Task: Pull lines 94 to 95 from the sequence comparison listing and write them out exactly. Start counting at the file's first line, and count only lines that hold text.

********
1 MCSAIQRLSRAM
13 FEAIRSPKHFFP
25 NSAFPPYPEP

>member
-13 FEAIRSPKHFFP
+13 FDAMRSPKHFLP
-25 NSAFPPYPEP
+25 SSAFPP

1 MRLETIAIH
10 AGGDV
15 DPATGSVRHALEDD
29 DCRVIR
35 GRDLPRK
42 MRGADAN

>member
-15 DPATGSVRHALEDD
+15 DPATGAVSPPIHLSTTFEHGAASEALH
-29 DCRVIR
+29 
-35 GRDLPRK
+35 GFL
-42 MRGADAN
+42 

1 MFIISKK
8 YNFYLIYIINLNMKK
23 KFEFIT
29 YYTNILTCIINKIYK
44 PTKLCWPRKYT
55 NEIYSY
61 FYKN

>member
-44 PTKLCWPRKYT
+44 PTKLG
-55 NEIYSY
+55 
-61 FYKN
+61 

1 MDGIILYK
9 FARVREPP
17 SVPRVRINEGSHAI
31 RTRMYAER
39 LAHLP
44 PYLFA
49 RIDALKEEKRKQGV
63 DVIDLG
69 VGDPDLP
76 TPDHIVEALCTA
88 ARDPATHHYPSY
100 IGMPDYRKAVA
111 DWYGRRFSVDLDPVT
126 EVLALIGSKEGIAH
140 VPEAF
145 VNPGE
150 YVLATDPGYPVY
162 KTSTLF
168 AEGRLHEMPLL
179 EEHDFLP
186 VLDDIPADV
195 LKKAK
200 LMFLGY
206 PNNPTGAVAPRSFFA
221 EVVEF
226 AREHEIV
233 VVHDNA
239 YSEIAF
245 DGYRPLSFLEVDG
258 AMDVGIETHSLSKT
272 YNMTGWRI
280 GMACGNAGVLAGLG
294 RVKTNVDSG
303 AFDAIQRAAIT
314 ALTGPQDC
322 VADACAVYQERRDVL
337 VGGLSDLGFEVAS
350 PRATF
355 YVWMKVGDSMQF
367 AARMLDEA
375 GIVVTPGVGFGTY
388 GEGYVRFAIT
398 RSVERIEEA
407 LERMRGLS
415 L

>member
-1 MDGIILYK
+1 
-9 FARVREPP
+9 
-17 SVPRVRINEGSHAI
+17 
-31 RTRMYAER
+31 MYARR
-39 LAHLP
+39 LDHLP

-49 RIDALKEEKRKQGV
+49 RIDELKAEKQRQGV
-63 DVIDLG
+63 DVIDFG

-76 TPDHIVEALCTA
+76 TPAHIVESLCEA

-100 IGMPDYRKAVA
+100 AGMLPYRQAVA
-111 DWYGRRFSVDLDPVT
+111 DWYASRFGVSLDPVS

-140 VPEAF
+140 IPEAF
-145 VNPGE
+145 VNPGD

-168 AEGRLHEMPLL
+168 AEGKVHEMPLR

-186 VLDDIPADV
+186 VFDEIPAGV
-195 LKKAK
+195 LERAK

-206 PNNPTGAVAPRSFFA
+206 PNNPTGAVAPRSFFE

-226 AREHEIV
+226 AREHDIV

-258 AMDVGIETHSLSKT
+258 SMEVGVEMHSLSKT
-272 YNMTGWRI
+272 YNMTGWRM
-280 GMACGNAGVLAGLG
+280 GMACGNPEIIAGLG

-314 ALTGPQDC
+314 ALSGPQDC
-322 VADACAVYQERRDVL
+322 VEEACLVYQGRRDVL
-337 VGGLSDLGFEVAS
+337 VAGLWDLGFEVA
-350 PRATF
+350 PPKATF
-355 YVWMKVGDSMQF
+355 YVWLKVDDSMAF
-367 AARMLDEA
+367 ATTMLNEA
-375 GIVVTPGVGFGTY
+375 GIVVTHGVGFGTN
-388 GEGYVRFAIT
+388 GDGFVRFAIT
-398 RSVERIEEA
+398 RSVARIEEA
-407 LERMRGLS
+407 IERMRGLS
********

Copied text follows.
-49 RIDALKEEKRKQGV
+49 RIDELKAEKQRQGV